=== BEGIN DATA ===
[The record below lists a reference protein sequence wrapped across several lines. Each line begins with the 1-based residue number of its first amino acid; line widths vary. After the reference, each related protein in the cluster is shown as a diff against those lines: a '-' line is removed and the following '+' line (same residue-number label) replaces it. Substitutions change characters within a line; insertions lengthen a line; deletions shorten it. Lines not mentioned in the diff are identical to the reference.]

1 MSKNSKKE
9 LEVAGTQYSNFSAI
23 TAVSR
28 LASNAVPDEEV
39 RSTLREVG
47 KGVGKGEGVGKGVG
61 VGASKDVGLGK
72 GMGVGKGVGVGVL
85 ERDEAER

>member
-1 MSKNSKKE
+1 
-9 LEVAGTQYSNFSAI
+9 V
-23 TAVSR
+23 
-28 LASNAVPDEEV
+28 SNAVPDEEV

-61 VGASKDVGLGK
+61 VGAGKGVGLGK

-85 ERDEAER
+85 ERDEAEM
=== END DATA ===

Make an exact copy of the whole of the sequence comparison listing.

[The record below lists a reference protein sequence wrapped across several lines. Each line begins with the 1-based residue number of its first amino acid; line widths vary. After the reference, each related protein in the cluster is shown as a diff against those lines: a '-' line is removed and the following '+' line (same residue-number label) replaces it. Substitutions change characters within a line; insertions lengthen a line; deletions shorten it. Lines not mentioned in the diff are identical to the reference.]

1 MSKNSKKE
9 LEVAGTQYSNFSAI
23 TAVSR
28 LASNAVPDEEV
39 RSTLREVG
47 KGVGKGEGVGKGVG
61 VGASKDVGLGK
72 GMGVGKGVGVGVL
85 ERDEAER

>member
-1 MSKNSKKE
+1 
-9 LEVAGTQYSNFSAI
+9 V
-23 TAVSR
+23 
-28 LASNAVPDEEV
+28 SNAVPDEEV

-61 VGASKDVGLGK
+61 VGAGKGVGLGK

-85 ERDEAER
+85 ERDEAEM